Department of Evolutionary Genetics
Max Planck Institute for Evolutionary Anthropology
Deutscher Platz 6
phone: +49 341 3550 - 500
Genetic Diversity and Selection (Aida Andrés)
Our main interest is to understand the influence that natural selection has played in the evolution of humans and other primates. We are intrigued by how adaptation has shaped the evolution of relevant phenotypes. How has natural selection influenced the acquisition of species-specific traits? What selective forces are responsible for phenotypic diversity within populations? How does past selection affect our present-day phenotypes?
At present, we are actively working on these main research areas:
Balancing selection maintains advantageous diversity in populations by a variety of mechanisms. In humans it is responsible, for example, for the extreme levels of genetic diversity of the MHC locus, and for the fascinating equilibrium that maintains sickle-cell anemia alleles in malaria-suffering populations due to heterozygotes advantage. In other species, balancing selection maintains diversity that is crucial for sex determination, self-incompatibility, defense against pathogens, or escape from predators. Our goal is to understand the influence of balancing selection in the genome (its prevalence, conservation among populations and species, its most common targets) and to unravel the biological factors behind its signatures (its specific targets, the functional consequences of selected variants, their contribution to phenotypic diversity in populations). For this, we combine genomic approaches with detailed population genetics, computational, and experimental studies, that allow us to go from the genome to the phenotype.
- Teixeira JC*, de Filippo C*, Weihmann A, Meneu JR, Racimo F, Dannemann M, Nickel B, Fischer A, Halbwax M, Andre C, Atencia R, Meyer M, Parra G, Paabo S, Andrés AM.
Long-term balancing selection in LAD1 maintains a missense trans-species polymorphism in humans, chimpanzees and bonobos.
Molecular Biology and Evolution (2015) [advanced access]
- Andrés AM*, Dennis MY* , Kretzschmar WW, Cannons JL, Lee-Lin SQ, Hurle B; NISC Comparative Sequencing Program, Schwartzberg PL, Williamson SH, Bustamante CD, Nielsen R, Clark AG, Green ED.
Balancing Selection Maintains a Form of ERAP2 that Undergoes Nonsense-Mediated Decay and Affects Antigen Presentation.
PLoS Genetics 6:e1001157 (2010). [PubMed] [Full text] [PDF] [Supplementary Material]
Through series of migration events, humans have colonizing virtually every habitable corner of the globe. Settling in such different environments was possible thanks to both cultural and biological adaptations. Although genetic differences among human groups are few and largely neutral, a few genetic differences are responsible for important phenotypic traits, including medically-related phenotypes. We are interested in measuring to what extent local selective pressures have influenced the genetic make up of humans, and which mechanisms mediated adaptation to each environment. We are particularly interested in complex genetic processes underlying local adaptation, such as changes in the strength or type of natural selection, and polygenic adaptation.
- Key FM, Peter B, Dennis MY, Huerta-Sánchez E, Tang W, Prokunina-Olsson L, Nielsen R, Andrés AM.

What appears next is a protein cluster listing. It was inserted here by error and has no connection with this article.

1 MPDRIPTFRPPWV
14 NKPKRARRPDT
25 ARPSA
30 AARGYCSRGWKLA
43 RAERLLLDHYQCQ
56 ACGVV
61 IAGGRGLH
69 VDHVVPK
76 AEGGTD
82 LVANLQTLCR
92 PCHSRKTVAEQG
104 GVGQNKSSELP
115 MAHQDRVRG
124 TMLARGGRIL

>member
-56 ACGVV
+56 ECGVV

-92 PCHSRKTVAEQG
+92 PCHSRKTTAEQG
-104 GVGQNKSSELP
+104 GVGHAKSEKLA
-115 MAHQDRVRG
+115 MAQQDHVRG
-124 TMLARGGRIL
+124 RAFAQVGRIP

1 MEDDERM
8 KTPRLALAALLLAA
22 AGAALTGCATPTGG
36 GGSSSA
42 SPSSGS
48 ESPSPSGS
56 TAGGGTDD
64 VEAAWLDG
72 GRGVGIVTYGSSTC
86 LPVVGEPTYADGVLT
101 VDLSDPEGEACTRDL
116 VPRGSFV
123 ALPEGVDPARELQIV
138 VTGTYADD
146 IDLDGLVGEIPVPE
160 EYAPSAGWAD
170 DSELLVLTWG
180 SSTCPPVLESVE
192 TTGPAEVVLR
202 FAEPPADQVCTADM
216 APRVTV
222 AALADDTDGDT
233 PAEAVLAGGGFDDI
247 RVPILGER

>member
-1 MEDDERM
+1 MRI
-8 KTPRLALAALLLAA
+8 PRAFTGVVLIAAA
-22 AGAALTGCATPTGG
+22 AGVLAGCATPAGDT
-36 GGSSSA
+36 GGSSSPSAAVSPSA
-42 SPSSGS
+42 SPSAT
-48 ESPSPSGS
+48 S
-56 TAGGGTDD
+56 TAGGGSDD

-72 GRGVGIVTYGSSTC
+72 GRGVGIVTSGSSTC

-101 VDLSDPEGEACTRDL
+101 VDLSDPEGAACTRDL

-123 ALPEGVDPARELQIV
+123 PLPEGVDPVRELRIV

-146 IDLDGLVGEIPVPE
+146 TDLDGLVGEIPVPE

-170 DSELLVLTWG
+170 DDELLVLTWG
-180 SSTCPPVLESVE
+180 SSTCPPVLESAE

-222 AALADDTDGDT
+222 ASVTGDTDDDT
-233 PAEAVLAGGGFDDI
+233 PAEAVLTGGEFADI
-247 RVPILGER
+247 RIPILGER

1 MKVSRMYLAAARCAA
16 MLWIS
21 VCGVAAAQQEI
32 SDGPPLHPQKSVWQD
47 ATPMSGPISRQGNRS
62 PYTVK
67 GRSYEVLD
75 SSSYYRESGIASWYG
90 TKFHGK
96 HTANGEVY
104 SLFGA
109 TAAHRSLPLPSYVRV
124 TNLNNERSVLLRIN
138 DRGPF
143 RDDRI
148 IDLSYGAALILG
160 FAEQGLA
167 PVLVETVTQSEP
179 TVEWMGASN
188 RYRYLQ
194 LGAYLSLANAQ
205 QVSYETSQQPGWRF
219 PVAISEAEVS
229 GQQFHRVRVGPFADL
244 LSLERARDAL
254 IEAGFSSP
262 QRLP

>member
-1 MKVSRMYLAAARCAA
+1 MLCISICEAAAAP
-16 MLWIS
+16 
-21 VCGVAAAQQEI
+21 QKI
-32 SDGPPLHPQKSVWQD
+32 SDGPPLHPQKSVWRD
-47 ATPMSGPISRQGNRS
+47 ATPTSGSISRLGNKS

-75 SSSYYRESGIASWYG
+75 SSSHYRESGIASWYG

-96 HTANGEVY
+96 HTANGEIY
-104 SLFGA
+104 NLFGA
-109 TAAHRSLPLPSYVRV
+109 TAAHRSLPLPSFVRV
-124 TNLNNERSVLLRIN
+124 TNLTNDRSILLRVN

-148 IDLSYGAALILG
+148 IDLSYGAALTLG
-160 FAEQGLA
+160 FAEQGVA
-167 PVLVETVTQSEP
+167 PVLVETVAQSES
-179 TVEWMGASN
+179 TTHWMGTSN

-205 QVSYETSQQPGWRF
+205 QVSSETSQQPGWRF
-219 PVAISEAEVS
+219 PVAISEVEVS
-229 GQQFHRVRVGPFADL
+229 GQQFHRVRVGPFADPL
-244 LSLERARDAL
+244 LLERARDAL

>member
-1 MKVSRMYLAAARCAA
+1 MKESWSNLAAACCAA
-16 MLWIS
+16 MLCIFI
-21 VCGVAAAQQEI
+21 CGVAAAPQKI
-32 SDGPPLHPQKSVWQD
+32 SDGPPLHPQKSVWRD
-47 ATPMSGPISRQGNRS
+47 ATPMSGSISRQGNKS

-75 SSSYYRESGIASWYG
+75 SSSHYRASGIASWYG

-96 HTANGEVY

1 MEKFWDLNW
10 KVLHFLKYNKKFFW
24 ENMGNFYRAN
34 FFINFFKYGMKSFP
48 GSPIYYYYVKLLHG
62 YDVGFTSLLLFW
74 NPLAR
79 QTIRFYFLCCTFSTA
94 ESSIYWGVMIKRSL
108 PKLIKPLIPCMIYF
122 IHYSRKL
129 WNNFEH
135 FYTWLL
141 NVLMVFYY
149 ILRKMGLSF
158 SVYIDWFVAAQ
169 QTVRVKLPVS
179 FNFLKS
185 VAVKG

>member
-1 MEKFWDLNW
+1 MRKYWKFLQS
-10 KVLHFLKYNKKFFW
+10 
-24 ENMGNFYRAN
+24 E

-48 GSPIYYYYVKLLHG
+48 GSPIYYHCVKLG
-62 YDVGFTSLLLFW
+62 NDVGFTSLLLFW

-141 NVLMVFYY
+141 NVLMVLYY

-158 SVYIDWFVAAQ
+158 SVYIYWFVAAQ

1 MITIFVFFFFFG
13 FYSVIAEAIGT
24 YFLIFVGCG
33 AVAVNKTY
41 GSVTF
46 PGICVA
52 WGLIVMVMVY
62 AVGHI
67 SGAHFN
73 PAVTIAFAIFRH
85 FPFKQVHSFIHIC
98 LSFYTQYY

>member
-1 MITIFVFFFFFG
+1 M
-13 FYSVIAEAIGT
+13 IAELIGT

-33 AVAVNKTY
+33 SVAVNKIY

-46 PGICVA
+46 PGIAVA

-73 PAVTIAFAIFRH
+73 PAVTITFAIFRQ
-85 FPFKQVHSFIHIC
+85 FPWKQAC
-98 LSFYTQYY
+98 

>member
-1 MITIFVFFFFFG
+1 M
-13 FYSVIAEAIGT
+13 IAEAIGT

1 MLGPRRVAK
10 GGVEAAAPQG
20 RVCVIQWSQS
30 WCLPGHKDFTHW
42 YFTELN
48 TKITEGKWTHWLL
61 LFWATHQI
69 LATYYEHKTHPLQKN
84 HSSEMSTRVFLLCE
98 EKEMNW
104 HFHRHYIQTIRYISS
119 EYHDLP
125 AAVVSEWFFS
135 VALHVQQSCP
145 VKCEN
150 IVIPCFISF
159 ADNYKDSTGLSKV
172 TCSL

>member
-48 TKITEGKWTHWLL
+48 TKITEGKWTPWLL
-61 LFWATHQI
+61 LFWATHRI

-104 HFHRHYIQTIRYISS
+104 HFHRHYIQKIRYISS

Selection on a Variant Associated with Improved Viral Clearance Drives Local, Adaptive Pseudogenization of Interferon Lambda 4 (IFNL4).
PLoS Genetics 10:e1004681 (2014). [Full text][PDF]
- White L, Romagné F, Müller E, Erlebach E, Weihmann A, Parra G, Andrés AM, Castellano S.
Genetic adaptation to levels of dietary selenium in recent human history.
Molecular Biology and Evolution (2015) [advanced access]
Recent technological advances have enabled the production of high-quality genome sequences of several archaic Homo individuals. This provides an unprecedented opportunity to study extinct populations and the ancestors of present-day modern humans. We use these genomes to study ancestral and modern human populations, with particular emphasis on the effects of natural selection in their evolution.
- Dannemann D, Andrés AM, Kelso J.
Introgression of Neandertal- and Denisovan-like Haplotypes Contributes to Adaptive Variation in Human Toll-like Receptors
The American Journal of Human Genetics 98:22–33 (2016)
- Castellano S, Parra G, Sánchez-Quinto FA, Racimo F, Kuhlwilm M, Kircher M, Sawyer S, Fu Q, Heinze A, Nickel B, Dabney J, Siebauer M, White L, Burbano HA, Renaud G, Stenzel U, Lalueza-Fox C, de la Rasilla M, Rosas A, Rudan P, Brajković D, Kucan Ž, Gušic I, Shunkov MV, Derevianko AP, Viola B, Meyer M, Kelso J, Andrés AM, Pääbo S.
Patterns of coding variation in the complete exomes of three Neandertals.
PNAS 111:6666-71 (2014). [Full text][PDF]
Comparative population genomics
Considerable knowledge has accumulated on the influence of natural selection in specific human populations. Still, little is known about the conservation of such selective pressures, both among human populations and across different species. Loci under similar selective pressures are likely affected by common environmental factors and are behind shared phenotypes; loci under species- or population-specific selection are likely affected by local selective forces and are responsible for differential traits. Through a number of genomic approaches we aim at helping establish the level of conservation of different types of natural selection, and at identifying loci that are responsible for species- and population-specific traits.
- Prado-Martinez J, Sudmant PH, Kidd JM, Li H, Kelley JL, Lorente-Galdos B, Veeramah KR, Woerner AE, O'Connor TD, Santpere G, Cagan A, Theunert C, ..., Andrés AM, Wall JD, Bustamante CD, Hammer MF, Eichler EE, Marques-Bonet T.
Great ape genetic diversity and population history.
Nature 499:471-5 (2013). [PubMed] [Full text][PDF]